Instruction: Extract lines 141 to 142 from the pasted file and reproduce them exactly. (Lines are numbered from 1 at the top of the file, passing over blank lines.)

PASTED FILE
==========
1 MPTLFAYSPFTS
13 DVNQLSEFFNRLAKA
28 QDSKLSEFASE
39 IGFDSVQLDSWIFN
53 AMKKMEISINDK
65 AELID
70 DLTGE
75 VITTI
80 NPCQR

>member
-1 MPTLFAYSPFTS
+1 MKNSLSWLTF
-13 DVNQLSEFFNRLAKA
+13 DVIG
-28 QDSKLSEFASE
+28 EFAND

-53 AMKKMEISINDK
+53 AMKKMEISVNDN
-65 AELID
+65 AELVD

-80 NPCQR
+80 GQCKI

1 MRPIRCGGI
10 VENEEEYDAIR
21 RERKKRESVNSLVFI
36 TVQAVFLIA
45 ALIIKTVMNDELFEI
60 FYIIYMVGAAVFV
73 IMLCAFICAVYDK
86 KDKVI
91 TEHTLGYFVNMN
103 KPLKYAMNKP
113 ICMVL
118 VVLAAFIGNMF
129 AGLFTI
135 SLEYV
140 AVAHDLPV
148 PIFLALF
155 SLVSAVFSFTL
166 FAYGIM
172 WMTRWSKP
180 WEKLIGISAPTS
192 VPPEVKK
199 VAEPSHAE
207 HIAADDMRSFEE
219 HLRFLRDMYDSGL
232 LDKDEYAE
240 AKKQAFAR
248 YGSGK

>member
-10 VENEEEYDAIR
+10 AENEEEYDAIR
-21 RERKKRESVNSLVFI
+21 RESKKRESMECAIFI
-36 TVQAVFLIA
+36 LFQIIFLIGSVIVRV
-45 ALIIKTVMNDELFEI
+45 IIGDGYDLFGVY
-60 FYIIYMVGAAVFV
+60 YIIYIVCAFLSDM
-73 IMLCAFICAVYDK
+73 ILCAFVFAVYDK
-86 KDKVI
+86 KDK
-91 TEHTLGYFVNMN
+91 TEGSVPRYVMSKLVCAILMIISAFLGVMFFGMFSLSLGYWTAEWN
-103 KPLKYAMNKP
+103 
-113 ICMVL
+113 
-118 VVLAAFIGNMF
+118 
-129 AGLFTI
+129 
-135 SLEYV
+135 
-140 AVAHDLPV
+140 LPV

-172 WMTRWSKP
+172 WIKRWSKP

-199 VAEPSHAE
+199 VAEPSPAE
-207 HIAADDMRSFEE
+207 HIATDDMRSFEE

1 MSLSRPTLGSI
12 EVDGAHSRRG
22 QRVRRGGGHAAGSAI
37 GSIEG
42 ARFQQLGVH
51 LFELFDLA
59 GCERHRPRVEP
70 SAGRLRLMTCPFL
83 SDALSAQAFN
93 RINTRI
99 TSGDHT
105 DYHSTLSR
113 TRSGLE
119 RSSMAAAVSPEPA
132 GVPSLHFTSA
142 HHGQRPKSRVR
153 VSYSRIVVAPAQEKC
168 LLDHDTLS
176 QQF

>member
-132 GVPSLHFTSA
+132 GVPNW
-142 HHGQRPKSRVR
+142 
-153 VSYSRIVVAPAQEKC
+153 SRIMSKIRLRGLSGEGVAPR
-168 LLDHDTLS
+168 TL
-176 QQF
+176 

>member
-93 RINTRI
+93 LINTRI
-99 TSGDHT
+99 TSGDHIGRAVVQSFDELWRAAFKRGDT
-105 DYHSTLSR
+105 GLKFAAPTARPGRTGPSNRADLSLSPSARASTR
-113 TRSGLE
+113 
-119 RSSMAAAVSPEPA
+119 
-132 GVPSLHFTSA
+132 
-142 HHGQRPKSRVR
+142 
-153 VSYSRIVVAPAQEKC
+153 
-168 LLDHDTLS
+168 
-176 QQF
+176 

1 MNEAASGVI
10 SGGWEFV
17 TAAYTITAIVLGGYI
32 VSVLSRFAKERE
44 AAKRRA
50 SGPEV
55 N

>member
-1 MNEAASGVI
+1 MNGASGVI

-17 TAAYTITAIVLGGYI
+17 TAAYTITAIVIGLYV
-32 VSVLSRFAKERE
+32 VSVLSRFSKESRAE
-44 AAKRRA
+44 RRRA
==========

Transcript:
50 SGPEV
55 N